It is perhaps surprising that we can make the harmonic series converge merely by removing the reciprocals of those numbers which do not contain some string of digits . At least as surprising is that if we were instead to remove the reciprocals of all of the numbers which are not prime, then the resulting series would diverge. As stated at the start of the post, it is even true that the sum of the reciprocals of the prime numbers with a prime number of digits diverges. We will in fact prove an even stronger result. To do so, we will make use of the *Prime Number Theorem *which was proven independently by Hadamard and by de la VallÃ©e-Poussin in 1896.

Prime Number TheoremLet be the number of prime numbers which are less than . Then

That is to say

This allows us to prove the following proposition:

Proposition 2Let be the set of natural numbers, and for each , let be the set of prime numbers which have a number of digits which is an element of . Then for each , the sum of the reciprocals of the elements of diverges.

The proof is by induction on the number .

The proposition holds for , since the sum of the reciprocals of the elements of is just the harmonic series, which we earlier showed to diverge. Now suppose that for some number , the sum of the reciprocals of the elements of diverges. We will show that the same is true for .

By the Prime Number Theorem, there is some natural number such that for all , we have that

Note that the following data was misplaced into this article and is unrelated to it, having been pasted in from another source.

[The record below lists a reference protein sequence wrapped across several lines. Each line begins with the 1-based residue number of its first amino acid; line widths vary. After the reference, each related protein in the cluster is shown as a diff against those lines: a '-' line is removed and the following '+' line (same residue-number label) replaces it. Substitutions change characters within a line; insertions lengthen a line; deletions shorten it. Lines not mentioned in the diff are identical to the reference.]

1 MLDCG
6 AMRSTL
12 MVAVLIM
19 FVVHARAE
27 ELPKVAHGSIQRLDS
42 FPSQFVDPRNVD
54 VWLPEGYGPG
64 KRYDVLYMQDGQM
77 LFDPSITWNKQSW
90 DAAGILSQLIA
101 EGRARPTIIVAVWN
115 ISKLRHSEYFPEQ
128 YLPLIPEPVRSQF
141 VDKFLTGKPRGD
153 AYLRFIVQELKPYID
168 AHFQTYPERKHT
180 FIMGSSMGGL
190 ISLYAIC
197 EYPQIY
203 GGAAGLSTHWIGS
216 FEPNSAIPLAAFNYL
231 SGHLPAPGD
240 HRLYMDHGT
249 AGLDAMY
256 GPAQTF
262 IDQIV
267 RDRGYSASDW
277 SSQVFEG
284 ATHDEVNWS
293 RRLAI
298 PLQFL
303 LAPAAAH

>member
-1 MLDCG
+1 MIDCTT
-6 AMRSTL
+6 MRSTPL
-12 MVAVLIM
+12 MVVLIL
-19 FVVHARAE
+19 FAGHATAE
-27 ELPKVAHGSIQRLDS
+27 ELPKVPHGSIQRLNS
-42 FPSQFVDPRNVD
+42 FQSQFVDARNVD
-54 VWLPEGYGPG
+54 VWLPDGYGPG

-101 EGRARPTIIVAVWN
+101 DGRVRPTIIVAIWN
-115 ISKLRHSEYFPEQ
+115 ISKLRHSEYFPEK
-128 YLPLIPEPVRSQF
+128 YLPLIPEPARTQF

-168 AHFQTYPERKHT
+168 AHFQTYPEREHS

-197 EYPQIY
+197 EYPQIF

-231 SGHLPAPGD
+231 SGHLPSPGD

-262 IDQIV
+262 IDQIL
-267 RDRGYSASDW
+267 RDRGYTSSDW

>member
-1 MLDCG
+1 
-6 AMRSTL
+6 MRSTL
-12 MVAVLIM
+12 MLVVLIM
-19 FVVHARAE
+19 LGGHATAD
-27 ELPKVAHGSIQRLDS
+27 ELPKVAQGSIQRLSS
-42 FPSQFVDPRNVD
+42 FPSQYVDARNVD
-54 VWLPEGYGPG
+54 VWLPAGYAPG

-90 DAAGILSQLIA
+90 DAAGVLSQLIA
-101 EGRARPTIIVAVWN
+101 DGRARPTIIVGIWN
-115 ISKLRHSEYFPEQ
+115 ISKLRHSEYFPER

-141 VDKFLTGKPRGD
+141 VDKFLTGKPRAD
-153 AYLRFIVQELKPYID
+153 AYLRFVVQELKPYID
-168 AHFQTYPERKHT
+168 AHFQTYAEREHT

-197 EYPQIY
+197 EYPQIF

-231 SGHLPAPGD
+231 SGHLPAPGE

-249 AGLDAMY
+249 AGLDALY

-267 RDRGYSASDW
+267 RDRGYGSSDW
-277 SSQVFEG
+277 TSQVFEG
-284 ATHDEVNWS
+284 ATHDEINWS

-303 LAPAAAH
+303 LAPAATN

Â Consider those prime numbers with digits. The number of such prime numbers is . Provided that , we see that this is equal to at least

Such a prime number is at most , and so its reciprocal is at least . It follows that the sum of the reciprocals of all such prime numbers is equal to at least

For , we have that , and so this is bounded below by

Thus provided that , and , we have that the sum of the reciprocals of the primes with digits is at least , where is the constant

The elements of have a number of digits which is in , and so it follows that the sum of the reciprocals of the elements of is bounded below by

which diverges by the inductive hypothesis. Thus the sum of the reciprocals of the elements of diverges, and the result is proven.

It now follows easily that there are infinitely many prime numbers which contain your phone number amongst their digits, and which simultaneously have a prime number of digits.

Suppose that this were not the case. Let be the set of prime numbers with a prime number of digits which do not contain your phone number amongst their digits. By taking the string to be the digits of your phone number in the first proposition, we see that the sum of the reciprocals of the elements of converges. But contains all but finitely many of the elements of the set from the second proposition, and so the sum of the reciprocals of the elements of diverges, a contradiction.

Of course, there is nothing special about decimal notation. It should be clear that the results above hold for any base.

In the special case in which the string of digits is taken to be the string , the sequence described in the first proposition above is known as the Kempner Series. The second proposition was brought to my attention by this thread on reddit.

Margaret SpicerMay 23, 2016 at 6:49 amWe miss you, Dylan.Cool post